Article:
IL-18 was also studied by Washburn et al. [14] in critically ill children requiring mechanical ventilation (identical cohort as studied by Zappitelli et al. [15] for NGAL). They found on cross-sectional analysis that peak urinary IL-18 levels were higher in patients with worsening degrees of AKI (as judged by the pediatric RIFLE criteria). However, in prospective analysis IL-18 demonstrated no ability to predict the subsequent development of AKI (AUC-ROC 0.54). Not surprisingly for a pro-inflammatory cytokine that plays an important role in sepsis, urinary IL-18 was significantly higher in patients with sepsis than in those without, and limited its diagnostic ability for the early identification of AKI in this cohort.

Urinary IL-18 has also been studied as a biomarker of contrast nephropathy with mixed results. Ling et al. [17] found higher urinary levels in 13 patients who developed AKI following coronary angiography than in 27 non-AKI controls (p < 0.01), whereas Bulent et al. [22] found no difference in a similar number of patients with and without AKI.

Na+/H+ Exchanger Isoform 3 (NHE3)

NHE3 is the most abundant sodium transporter in the renal tubule and is responsible for proximal reabsorption of up to 70% of filtered sodium and bicarbonate. Du Cheyron et al.[23] performed a cross-sectional study of 68 patients admitted to the ICU. They isolated membrane fractions from the urine and measured NHE3 concentrations using semiquantitative immunoblotting. NHE3 protein was undetectable in patients without AKI (n = 14), detectable at relatively low levels in patients with pre-renal azotemia (n = 17) and post-renal obstruction (n = 3), and was significantly elevated in ATN (n = 17; 6.6-fold higher than in pre-renal azotemia). The same investigators also measured urinary retinol-binding protein (RBP), the primary plasma transport protein for vitamin A which is filtered by the glomerulus and then reabsorbed by the proximal tubule. Urinary RBP was significantly higher in patients with ATN than normal controls, but significant overlap was noted, particularly with pre-renal azotemia.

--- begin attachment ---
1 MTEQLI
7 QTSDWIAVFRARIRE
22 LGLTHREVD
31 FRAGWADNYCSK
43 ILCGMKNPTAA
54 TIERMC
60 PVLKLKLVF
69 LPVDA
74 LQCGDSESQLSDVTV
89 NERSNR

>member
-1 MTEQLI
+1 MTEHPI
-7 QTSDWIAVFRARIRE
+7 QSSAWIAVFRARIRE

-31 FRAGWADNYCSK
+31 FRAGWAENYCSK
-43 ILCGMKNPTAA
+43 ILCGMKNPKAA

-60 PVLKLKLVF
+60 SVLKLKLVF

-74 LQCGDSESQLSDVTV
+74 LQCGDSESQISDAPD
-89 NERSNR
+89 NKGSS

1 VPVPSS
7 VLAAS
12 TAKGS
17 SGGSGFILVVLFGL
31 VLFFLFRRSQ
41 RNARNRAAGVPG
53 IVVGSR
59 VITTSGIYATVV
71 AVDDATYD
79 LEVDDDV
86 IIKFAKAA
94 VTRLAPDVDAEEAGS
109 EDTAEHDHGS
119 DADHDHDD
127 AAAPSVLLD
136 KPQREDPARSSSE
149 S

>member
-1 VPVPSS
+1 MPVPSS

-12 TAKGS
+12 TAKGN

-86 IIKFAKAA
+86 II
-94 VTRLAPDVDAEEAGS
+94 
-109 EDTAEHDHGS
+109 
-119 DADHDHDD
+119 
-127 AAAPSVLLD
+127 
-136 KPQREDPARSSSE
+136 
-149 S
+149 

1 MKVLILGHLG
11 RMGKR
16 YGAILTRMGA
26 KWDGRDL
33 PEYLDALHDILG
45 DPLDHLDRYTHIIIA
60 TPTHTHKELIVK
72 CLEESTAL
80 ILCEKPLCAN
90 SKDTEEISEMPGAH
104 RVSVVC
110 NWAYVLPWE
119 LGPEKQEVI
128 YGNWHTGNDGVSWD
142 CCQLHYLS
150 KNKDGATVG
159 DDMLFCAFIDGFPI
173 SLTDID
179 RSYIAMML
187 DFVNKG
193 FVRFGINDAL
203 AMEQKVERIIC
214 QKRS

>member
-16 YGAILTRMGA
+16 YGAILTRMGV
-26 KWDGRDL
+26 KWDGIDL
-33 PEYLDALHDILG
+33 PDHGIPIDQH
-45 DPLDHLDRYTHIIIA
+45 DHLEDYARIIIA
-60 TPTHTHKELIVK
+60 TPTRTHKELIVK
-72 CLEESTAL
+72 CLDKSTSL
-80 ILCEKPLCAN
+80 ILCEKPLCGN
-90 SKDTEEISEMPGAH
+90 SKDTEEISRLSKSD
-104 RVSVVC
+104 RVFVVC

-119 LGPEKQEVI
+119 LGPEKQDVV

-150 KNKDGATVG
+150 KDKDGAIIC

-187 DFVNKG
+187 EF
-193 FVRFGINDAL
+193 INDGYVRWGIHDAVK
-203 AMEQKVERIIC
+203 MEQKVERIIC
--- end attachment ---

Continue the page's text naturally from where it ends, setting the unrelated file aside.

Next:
Kidney Injury Molecule-1 (KIM-1)

Kidney injury molecule-1 (‘KIM-1’ in humans, or ‘Kim-1’ in rodents) was identified as the single most upregulated gene in postischemic rat kidney using a PCR-based technique [24]. KIM-1 encodes a type I cell membrane glycoprotein containing, in its extracellular portion, a novel six-cysteine immunoglobulin-like domain and a threonine/serine and proline-rich domain characteristic of mucin-like O-glycoslyated proteins, suggesting its potential involvement in cell-cell and/or cell-matrix interactions [25]. After proximal tubular kidney injury, the ectodomain of KIM-1 protein is shed from cells into the urine in rodents and in humans. In both ischemia-reperfusion and cisplatin-induced nephrotoxicity models in the rat, urinary Kim-1 is a sensitive and specific indicator of proximal tubular kidney injury and is increased earlier than any of the conventional biomarkers, e.g. plasma creatinine, blood urea nitrogen, glycosuria, proteinuria, and urinary NAG [26]. In recently completed studies of 8 mechanistically different proximal tubule nephrotoxicants and 2 different hepatotoxicants in rats, Kim-1 had an AUC-ROC of 0.99 for proximal tubular toxicity, using histopathology as the gold standard; of 21 urinary markers studied, Kim-1 was found to be to have the highest sensitivity and specificity [27].